Sensored City by Creative Commons. Together with the Robert Wood Johnson Foundation and the City of Louisville, CC Science is creating an open-source project to map and visualize environmental data. So great to see this work getting out there.

Show&Tell
ShannonConners_FoodLogging Reflections on my ongoing diet and fitness project by Shannon Conners. Again Shannon wows us with her beautiful and thoughtful explanation on how tracking and visualizing her data has set her on a path to a healthy weight.

“I have now collected enough free-living data in my own n=1 study to quantify what works for me to lose weight and maintain in a healthy range for me — an understanding that largely eluded me up to this point in my life. Not surprisingly, I have converged on the same deficit strategy commonly employed in weight loss studies that treat people like caged rats, closely quantifying their intake and activity to prove that negative calorie balance is the critical factor that causes weight loss. I’m truly grateful that I didn’t need to live in a cage to learn what I have over the past few years. In many ways, learning what I have from my data has helped set me free.”

 

happiness-dashboard Tracking Joy at Work by Joe Nelson. Joe and his coworkers use Slack to communicate at work. He was wondering why sometimes things just weren’t working right so he created a tool to randomly ask himself and his coworkers how he they feel. Results are then displayed anonymously on a dashboard. So cool.

Visualizations
deardata Dear Data by Giorgia Lupi and Stefanie Posavec. Two friends track one topic each week and send each other postcards with hand-drawn visualizations based on the data. Absolutely beautiful work.

 

AirTransformed Air Transformed By Stafanie Posavec with Miriam Quick. Two wearable data objects based on open air quality data: Touching Air (a necklace) and Seeing Air (glasses).

 


Laurie Frick – American Canvas. A great interview with our friend and data artist, Laurie Frick. Make sure to watch through to the end.

Access Links
It’s Not Just the Watch: Apple Also Helping Cancer Patients
Americans Believe Personal Medical Data Should Be Openly Shared with Their Health Care Providers
What should we do about re-identification? A precautionary approach to big data privacy

From the Forum
Looking for Android Time Tracking App
Looking for a software / app to track the general health
Heart Rate and Sleep Monitor

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Better by Default: An Access Conversation with John Wilbanks

Photo by Joi Ito

Photo by Joi Ito

John Wilbanks is the Chief Commons Officer for Sage Bionetworks. You may not recognize John’s name or the name of his organization, but after today, you may want to commit it to memory. On March 9, 2014 Tim Cook introduced us to the idea of ResearchKit and then turned it over to Jeff Williams who described the new initiative and the five applications that were launched in collaboration with leading academic labs, advocacy groups, and research organizations. Sage Bionetworks is responsible for two of those apps, and John is responsible for leading design and development of many of the novel research tools and methods used by Sage. The following is an edited transcript of a conversation we had with John after the announcement.


Parkinson mPower App

This is Big

Think about what we’re doing in the context of it being open source. ResearchKit is going to be great for the QS community. They are perfectly suited to take advantage of ResearchKit. Let’s look at the five apps that were released today. They cover complex, but ubiquitious diseases. Plus the diseases are a great fit for the technology and sensor capabilities. But what is going to be amazing is when ResearchKit is released as open source. Anyone will have the ability to reskin these existing five apps to make novel research tools. Our Parkinson’s app might become a Huntington’s app. Our breast cancer app measures cognition really well, maybe it gets reskinned into a focused cognition tool. The app that focuses on diabetes could become a diet research app.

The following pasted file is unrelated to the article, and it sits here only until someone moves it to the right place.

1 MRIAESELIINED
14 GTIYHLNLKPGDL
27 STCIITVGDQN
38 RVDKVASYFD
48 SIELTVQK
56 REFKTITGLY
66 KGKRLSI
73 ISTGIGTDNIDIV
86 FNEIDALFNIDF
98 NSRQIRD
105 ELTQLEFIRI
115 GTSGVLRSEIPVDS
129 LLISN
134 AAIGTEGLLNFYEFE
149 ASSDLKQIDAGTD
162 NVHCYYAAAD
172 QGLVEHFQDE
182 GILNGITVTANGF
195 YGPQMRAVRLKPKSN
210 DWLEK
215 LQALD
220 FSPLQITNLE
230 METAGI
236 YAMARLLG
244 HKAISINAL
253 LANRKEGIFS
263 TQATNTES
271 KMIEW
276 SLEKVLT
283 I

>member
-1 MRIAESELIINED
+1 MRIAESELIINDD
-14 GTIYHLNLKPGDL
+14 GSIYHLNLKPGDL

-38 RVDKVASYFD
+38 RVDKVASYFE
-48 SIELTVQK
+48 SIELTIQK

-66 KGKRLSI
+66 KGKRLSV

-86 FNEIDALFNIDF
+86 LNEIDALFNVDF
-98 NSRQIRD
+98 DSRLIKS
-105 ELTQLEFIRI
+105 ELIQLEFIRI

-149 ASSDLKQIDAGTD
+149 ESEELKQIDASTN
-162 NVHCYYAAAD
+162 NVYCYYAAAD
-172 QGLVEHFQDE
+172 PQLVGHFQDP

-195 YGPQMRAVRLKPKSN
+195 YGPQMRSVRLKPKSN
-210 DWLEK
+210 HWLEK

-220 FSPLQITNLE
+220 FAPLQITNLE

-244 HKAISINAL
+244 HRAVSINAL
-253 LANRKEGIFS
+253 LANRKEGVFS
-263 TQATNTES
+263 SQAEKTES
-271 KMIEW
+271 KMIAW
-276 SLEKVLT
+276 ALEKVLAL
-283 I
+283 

Large research institutions are going to jump all over this, but I’m more excited about the idea that small groups of people who have a bit of technical skill can work together to reskin the apps and turn them into longitudinal studies of 20 or 50 people. There may be five of those small groups, maybe 100. We can then work to stich those groups together and learn even more.

So the rare and chronic disease folks and the tech and QS community are involved. Now we come to everyone else. Everyone who isn’t suffering or presenting with a medical issue. We have to figure out ways to get them to participate.

We have a long tradition of creating incentives to participate. There is no reason we can’t create novel incentive methods to bring people into research. Maybe you receive a federal income tax credit. Maybe you’re allowed to enroll in long term care insurance at a reduced rate. There are a lot of ways to bring people in and that’s not touching the innate altruism of people and their curiosity. We’re already seeing this with the Precision Medicine Initiative. People want to take part, they want to engage.

Once we start getting that engagement, and we begin to see a diverse ecology of applications built on top of ResearchKit, then we’ll start to see success. It may take a bit of time. It won’t happen with this iteration. Maybe not even the second, but when we get enough devices, apps, participants, and improved interoperability between them all we’ll start to see the power of network effects.

You have to remember, there are no “killer apps” without network effects. Email wasn’t a big deal in the late 80′s because you couldn’t reach anyone outside your system. But then the web came, we connected the dots, the nodes, and then there it was, the power of the newtork.

I see QS and our current state of devices, apps, and tools being very similar to all those nerds typing away in the 80′s. They were okay with what they had because they could work with it. Then the net came and you have more control and more interefaces. That leads to the killer apps. That’s why we’re building this, for the third or fourth wave.